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October 23, 2000


The opinion of the court was delivered by: Bobrick, United States Magistrate Judge.


Before the court is a motion in limine by the defendant/counterplaintiff, Chicago Conservation Center, to exclude the opinion testimony of Patrick B. King. For the reasons set forth below, the motion is granted in part, denied in part.


Plaintiffs/counterdefendants, Bruce and Dale Frey ("plaintiffs" or "Freys") have filed suit against defendant/counterplaintiff, the Chicago Conservation Center ("defendant" or "CCC"), alleging that CCC damaged pieces of the Freys' art collection. Specifically, the plaintiffs allege that CCC exposed certain works to ozone which caused a fading to the color properties of the art works, and they seek compensation for the resulting loss of the works' value. To support their claim, plaintiffs offer the testimony of Mr. Patrick B. King ("King"), an art appraiser and conservator familiar with the use of ozone on works of art. In response, CCC moves this court to exclude King's testimony, arguing that he is unqualified to offer expert testimony.

Mr. King operates two companies, Midwest Freeze-Dry and Patrick King & Associates. (Id., at 4-5). Patrick King & Associates primarily performs art appraisals, while Midwest Freeze-Dry performs art conservation and restoration services. (Id., at 5-7). One of the conservation methods with which King is familiar is the exposure of art to ozone. For 13 years, both companies used ozone "for destroying hydrocarbons [and] smoke odors" on pieces of art, ceasing the practice three years ago. (Id., at 16, 90).

On two occasions prior to the fire, King allegedly had observed the Freys' art collection in connection with unrelated insurance claims filed by the Freys. (Id., at 30-35). In July of 1994, King was asked by Chubb Insurance to examine some of the Freys' Oriental rugs, and in January of 1998, King was asked by CNA Insurance to examine one of the Freys' paintings. (Id.). At both times, King took an informal tour of the Frey house, observing the art collection throughout. (Id.)

On September 9th, 1998, King examined the art works being held at Pickens-Kane. (Id., at 44-45). In his deposition, he testified that the "character of the artwork was altered . . . It was different in appearance and smell . . . The color appeared faded . . . It had a bleachy odor to it." (Id., at 48-49). On April 13, 1999, and again in June or July of 1999, King conducted two subsequent examinations of the Freys' art collection that included photographing the art work under 500 watt color corrected photo flood lamps. (Id., at 65-66). Following these examinations, King submitted reports to the Freys dated April 16, 1999 and July 23, 1999. (See Def. Mot., Ex.'s C, D). In the first report, King wrote that he "detected the smell of decaying ozone emanating" from the art work, and that he was "extremely familiar with the smell of ozone and [could] easily identify it." (Def. Mot., Ex. C, at 3). King concluded that "the optical properties of Mr. Frey's artwork have been altered" and that "the values of the objects of art have been diminished by 65%." (Id.) In his second report, King reiterated his belief that these "items have been exposed to Ozone." (Def. Mot., Ex. D). During his deposition, King was asked what he meant in his reports by "decaying ozone." He replied that it was "the reaction between the ozone and the material," and that it had an "odor all of its own as it reacts with the material." (King Dep., at 17). He was then asked: "So it's different from an ozone odor, or is it the same?" And King replied, "[i]t's the same." (Id.) Plaintiffs intend to rely on King's testimony to bolster their claim against CCC.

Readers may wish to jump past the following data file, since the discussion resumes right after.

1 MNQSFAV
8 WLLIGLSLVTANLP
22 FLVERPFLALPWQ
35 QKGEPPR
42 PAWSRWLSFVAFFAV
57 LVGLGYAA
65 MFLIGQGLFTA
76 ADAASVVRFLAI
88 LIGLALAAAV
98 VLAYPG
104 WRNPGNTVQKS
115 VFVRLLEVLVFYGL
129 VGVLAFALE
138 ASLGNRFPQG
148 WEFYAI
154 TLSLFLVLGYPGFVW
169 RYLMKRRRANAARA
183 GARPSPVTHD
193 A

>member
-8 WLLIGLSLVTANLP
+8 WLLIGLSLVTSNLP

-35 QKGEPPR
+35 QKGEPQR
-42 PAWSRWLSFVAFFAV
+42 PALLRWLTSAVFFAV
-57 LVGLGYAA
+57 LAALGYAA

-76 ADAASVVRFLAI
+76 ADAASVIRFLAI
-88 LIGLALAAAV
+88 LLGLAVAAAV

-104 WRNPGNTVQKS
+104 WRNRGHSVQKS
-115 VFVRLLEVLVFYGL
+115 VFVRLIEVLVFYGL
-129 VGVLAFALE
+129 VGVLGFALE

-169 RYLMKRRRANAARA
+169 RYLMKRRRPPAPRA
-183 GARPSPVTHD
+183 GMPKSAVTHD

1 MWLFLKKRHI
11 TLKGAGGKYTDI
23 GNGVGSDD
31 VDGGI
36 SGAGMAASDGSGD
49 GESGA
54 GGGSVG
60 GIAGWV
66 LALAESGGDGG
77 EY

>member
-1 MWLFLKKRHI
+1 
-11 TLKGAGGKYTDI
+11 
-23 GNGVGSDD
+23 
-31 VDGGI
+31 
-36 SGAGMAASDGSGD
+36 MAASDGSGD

Defendant now argues that King should not be allowed to offer this court expert testimony, because his methodology does not meet the standards established by federal law to evaluate expert testimony. Specifically, they argue that the physical properties of ozone make it impossible for King to have smelled it six weeks after the alleged exposure. In addition, they question King's ability to discern fading in the color of the works, especially based on the casual manner of his previous observation. CCC goes on to emphasize the lack of education King has in chemistry and related fields.

The Freys respond that King is qualified to testify as an expert. His lack of education is overcome, they assert, by his extensive experience with the treatment of art with ozone. In the alternative, plaintiffs contend that King should be allowed to testify as a lay witness pursuant to Federal Rule of Evidence 701.


A. Expert Testimony — FRE 702

Use of expert testimony in federal court is governed by Federal Rule of ...

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